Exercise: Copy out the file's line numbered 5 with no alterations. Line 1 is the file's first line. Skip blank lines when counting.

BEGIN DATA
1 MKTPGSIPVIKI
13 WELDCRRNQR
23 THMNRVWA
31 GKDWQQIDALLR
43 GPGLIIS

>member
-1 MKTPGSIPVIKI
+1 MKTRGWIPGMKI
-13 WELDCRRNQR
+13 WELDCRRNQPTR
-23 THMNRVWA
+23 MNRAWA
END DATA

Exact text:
43 GPGLIIS